RN to BSN Programs Illinois

The Institute of Medicine’s report, “The Future of Nursing” sparked much debate by linking a highly educated workforce to improved patient outcomes. One of the report’s four key messages was to increase the level of education and training for nurses. In line with the IOM, the Tri-Council of Nursing recommended an increase in the proportion of nursing with a BSN degree, suggesting a proposed target of 80% by 2020. At the time of the recommendation, approximately 50% of the registered nurse workforce nationwide held a BSN degree or higher. As the nation’s employers seek to develop a nursing workforce that has the knowledge base and skills to work competently with multidisciplinary teams, registered nurses should take the necessary steps to advance their career in the right direction. RNs with an associate’s degree or diploma will secure better job opportunities, higher pay, and increase their job satisfaction by obtaining a bachelor’s degree in nursing.

A qualitative study, which focused on RNs seeking to complete their BSN, indicated six main barriers to completing the degree. They included an inability to balance the demands of school, work, and family, unavailability of financial reimbursement, lack of incentives and support, and uncertainty of the process. In spite of what RNs perceived as astronomical hurdles to completing the BSN requirements, many indicated their plans to enroll due to the increasing pressure from the industry that is magnified by the implications of The Future of Nursing report.

Several initiatives in Illinois, geared at increasing the education of the state’s workforce, have resulted in a significant boost in enrollment in BSN programs. Among the initiatives are on-site, employer-sponsored classes for nurses to transition smoothly into the BSN program, online and hybrid BSN completion programs, incentives for nurses to go back to school, timely reimbursement of expenses, and continuous support and encouragement from nurse leaders.

Benefits of Progressing to a BSN Degree

Completing the BSN degree will require an investment of your time and there will be challenges to overcome, but they will provide worthwhile dividends. Your current training may serve you well in your role as a registered nurse, but the additional education and clinical experiences will equip you with the competencies to meet the ongoing challenges in the increasingly complex health care environment.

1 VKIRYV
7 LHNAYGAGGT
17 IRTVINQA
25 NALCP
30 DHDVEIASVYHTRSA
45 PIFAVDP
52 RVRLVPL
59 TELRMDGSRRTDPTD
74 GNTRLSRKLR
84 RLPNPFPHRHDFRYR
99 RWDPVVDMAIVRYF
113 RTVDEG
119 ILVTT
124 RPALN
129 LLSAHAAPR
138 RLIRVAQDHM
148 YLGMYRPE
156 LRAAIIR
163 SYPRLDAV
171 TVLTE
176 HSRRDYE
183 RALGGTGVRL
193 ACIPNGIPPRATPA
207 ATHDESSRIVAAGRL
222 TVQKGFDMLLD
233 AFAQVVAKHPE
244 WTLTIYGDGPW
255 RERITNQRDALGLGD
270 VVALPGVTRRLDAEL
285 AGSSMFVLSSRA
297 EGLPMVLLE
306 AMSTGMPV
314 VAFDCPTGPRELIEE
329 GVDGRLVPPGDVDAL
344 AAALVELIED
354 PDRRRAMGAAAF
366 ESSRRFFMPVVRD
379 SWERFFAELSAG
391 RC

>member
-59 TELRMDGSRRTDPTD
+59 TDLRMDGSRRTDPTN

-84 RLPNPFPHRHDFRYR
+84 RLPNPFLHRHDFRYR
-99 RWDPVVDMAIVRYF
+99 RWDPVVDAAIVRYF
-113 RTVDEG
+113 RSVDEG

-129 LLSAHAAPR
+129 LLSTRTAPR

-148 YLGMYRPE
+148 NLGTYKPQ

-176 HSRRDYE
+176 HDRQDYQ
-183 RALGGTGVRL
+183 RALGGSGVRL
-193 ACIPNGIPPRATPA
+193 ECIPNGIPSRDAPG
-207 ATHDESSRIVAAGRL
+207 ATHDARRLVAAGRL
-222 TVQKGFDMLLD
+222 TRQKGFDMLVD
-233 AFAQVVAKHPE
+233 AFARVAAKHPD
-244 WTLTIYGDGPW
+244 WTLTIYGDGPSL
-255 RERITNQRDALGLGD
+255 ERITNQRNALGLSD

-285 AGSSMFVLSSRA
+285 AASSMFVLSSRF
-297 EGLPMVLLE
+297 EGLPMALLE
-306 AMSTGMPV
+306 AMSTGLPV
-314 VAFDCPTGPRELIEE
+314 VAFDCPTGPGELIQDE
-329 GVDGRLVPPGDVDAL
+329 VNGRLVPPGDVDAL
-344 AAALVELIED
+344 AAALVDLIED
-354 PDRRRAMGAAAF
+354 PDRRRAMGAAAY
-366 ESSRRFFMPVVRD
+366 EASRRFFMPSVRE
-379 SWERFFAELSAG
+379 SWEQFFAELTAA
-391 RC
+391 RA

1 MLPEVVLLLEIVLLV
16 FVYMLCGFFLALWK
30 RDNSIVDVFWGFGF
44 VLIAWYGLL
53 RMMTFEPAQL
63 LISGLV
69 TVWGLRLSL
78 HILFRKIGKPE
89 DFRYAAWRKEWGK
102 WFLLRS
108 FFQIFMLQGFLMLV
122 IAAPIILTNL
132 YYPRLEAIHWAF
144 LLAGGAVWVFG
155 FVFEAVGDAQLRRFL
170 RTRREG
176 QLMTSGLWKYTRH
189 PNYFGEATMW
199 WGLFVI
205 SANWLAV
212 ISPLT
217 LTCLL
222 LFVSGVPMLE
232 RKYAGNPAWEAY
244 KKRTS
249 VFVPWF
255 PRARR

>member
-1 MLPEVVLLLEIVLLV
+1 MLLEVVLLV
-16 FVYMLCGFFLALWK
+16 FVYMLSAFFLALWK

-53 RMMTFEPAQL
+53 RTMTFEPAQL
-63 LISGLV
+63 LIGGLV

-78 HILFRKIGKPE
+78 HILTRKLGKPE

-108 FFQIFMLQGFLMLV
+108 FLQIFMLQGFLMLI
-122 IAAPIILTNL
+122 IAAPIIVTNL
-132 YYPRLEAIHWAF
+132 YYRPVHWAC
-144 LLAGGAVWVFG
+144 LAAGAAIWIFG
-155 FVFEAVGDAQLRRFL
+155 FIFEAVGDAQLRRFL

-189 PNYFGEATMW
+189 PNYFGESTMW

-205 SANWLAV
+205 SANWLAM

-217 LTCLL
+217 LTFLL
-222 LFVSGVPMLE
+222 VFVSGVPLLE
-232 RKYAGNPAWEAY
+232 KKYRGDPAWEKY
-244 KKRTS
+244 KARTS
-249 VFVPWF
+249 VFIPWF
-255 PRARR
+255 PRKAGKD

A BSN degree opens doors of opportunities that are presently closed to nurses with an associate’s degree. If you dream of operating at your fullest potential and want to advance in the field, a BSN degree is the key to unlocking your possibilities. Employers are eager to hire to nurses with the advanced education as they seek better patient outcomes. One survey revealed that more than 73 percent of advertised vacancies require applicants to have a BSN degree as a minimum. Why? Many nurses still hold the belief that ADN and BSN RNs function on the same level. However, numerous studies conclude that key elements of the BSN program give nurses the skills to think outside the box, using credible research, leadership, and public health education to improve their practice and positive patient outcomes. Employers want an environment where patient safety is priority medical errors are non-existent, and they’re willing to pay the price to attract nurses with the advanced education to provide stellar patient care.

Starting your nursing career with a BSN will set you on the right path to success. However, a lot of adult learners choose the associate’s degree to begin earning in the shortest time possible. The key is to remember that nursing education is continuous – it never stops. Instead of settling in and getting comfortable with your current position, you should jump right in and pursue your BSN as soon as you can. The BSN is the wave of the future. It is already necessary to have one for most jobs. But it is possible that you’ll need one to keep your current status. As hospitals strive to obtain Magnet status, the availability of positions for ADN RNs will be almost non-existent. The Magnet Recognition Program awards hospitals for excellence in nursing, quality patient care, and innovations in practice. It requires administrators to have a specified percentage of the nursing workforce to have a BSN or higher. In order to meet the program’s requirements, hospital employers will hire more BSN nurses and set timeframes for current employees to get a BSN degree. Hospitals want to earn Magnet Status as it assures patients the highest quality care.

Advanced practice nursing is a goal for approximately 27% of new nurses. If you fall into this category, a BSN may be a requirement. Most master’s program give preference to candidates with a BSN degree, especially in the competitive admissions environment. A master’s degree is critical for positions in management, teaching, and advanced practice in the community.

The difference in salary for entry-level ADN and BSN nurses may be negligible at some medical facilities. However, with opportunities for promotions and increased responsibilities, a BSN nurse will quickly outpace an ADN RN in terms of salary and compensation. The reported median annual salary for registered nurses in May 2015, according to the Bureau of Labor Statistics, was $69,760. However, the salary for nurses with an associate’s degree fell at the lower end of the pay scale with a reported $52,895 per annum – almost $17,000 below the median salary and $22,000 below that of the highest paid BSN nurses.